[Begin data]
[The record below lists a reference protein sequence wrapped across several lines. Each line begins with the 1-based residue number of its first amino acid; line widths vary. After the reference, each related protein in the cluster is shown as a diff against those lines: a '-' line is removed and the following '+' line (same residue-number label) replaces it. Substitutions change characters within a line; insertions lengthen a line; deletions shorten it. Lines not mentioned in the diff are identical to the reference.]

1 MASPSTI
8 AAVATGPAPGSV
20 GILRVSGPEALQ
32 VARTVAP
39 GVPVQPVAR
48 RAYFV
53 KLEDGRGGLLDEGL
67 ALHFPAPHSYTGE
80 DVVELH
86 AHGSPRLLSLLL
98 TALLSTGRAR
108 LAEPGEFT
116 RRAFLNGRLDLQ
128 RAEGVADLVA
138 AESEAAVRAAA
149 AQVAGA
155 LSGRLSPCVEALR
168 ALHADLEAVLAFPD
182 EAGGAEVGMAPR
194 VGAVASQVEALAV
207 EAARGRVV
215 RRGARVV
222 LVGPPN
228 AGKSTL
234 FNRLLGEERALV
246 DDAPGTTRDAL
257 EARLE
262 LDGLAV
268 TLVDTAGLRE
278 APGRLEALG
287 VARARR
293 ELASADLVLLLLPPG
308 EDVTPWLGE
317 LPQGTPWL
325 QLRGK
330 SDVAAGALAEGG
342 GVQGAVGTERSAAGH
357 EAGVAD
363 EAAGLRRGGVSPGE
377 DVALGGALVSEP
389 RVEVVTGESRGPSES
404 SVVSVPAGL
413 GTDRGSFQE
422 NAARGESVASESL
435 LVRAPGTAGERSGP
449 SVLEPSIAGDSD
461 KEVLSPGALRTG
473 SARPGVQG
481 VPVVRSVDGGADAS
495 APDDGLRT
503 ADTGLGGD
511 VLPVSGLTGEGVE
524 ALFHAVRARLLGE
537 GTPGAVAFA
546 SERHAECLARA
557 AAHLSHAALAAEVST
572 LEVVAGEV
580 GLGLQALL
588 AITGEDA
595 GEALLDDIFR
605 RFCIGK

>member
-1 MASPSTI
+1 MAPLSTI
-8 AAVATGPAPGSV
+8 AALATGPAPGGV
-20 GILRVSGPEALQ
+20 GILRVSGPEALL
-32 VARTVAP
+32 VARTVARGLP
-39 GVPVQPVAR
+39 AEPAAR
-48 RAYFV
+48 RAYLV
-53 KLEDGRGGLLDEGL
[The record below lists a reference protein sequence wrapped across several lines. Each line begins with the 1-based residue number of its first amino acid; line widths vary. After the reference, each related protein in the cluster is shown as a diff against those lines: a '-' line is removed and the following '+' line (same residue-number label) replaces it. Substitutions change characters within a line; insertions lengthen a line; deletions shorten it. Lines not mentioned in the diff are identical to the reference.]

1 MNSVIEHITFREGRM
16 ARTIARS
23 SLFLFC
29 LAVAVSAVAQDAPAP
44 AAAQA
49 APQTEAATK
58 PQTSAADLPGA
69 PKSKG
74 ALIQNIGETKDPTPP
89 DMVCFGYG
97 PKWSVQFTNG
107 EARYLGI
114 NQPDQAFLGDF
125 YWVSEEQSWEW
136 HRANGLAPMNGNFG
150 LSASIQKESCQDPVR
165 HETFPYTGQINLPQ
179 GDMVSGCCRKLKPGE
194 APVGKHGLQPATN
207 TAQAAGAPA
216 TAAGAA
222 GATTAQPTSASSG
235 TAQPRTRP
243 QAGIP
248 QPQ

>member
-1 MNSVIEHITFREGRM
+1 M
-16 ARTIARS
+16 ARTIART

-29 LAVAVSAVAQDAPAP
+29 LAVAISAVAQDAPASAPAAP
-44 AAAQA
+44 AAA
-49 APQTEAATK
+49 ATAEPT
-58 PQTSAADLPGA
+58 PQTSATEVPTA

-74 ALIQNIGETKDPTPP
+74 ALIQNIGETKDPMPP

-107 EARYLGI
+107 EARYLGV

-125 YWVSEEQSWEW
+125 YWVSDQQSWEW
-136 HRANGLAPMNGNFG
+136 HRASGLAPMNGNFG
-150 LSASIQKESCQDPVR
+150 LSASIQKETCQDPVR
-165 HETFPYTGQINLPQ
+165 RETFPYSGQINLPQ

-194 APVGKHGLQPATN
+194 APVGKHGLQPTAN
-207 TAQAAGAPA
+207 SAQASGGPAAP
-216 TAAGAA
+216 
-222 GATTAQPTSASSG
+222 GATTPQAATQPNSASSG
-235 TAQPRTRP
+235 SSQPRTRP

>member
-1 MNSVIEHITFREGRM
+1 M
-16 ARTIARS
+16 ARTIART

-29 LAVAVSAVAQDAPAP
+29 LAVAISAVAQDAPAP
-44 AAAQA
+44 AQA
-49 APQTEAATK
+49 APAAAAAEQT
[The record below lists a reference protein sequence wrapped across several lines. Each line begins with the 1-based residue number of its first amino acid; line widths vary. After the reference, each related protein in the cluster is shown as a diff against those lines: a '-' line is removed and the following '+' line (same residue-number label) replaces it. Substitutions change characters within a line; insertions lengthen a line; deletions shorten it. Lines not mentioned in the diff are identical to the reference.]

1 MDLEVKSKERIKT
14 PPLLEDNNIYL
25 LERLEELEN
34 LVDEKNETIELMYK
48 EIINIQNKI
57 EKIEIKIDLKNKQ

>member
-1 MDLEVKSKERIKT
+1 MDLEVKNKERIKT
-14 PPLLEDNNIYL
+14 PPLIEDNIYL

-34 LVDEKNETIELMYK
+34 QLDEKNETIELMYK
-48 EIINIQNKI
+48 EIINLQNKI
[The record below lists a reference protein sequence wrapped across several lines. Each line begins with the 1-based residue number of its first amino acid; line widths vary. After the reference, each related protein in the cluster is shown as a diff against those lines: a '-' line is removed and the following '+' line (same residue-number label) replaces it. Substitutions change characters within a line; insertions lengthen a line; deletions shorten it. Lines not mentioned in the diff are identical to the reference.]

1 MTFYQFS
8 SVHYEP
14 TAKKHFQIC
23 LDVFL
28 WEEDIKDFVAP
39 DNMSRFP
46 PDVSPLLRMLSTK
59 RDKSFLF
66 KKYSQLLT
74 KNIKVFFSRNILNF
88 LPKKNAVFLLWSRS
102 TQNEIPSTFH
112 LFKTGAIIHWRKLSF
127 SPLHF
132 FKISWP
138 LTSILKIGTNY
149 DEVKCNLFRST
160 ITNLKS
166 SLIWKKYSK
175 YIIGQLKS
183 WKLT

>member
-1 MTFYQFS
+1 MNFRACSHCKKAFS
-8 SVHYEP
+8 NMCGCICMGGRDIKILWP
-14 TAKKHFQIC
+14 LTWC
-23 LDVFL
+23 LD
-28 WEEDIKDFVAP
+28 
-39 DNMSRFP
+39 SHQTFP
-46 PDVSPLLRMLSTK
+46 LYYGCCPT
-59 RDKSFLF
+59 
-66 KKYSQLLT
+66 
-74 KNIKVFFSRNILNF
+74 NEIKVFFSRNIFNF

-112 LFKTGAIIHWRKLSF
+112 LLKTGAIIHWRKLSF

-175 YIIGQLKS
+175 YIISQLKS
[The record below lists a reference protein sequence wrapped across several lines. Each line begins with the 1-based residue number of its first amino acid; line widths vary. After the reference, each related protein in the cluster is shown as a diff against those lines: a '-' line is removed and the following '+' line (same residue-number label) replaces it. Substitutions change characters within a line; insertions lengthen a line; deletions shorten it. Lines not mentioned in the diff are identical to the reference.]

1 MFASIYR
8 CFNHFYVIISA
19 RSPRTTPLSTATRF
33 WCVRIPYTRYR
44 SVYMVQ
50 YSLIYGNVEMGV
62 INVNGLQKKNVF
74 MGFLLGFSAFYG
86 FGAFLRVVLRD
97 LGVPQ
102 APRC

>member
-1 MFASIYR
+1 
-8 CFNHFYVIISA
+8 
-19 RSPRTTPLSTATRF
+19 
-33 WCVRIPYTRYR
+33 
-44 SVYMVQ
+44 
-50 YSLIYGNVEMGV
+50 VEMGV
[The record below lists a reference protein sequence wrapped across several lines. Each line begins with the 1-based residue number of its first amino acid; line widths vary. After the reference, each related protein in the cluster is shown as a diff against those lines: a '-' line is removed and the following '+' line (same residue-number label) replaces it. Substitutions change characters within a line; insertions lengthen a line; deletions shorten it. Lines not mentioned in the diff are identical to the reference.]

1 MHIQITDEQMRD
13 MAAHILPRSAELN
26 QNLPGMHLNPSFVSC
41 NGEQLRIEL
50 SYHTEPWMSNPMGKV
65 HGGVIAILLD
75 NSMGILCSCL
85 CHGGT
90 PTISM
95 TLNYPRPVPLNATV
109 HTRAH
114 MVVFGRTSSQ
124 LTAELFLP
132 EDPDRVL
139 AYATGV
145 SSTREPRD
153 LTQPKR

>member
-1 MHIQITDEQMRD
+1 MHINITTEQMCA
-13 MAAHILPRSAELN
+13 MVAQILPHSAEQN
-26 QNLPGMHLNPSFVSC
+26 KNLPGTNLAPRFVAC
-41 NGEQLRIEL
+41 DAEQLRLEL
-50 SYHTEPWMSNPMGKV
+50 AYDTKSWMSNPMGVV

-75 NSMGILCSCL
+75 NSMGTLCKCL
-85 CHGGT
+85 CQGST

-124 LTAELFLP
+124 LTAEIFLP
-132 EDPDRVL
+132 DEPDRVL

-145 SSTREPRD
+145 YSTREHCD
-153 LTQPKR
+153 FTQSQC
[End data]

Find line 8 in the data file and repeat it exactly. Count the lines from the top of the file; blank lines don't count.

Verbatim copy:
53 KLEDGRGGLLDEGL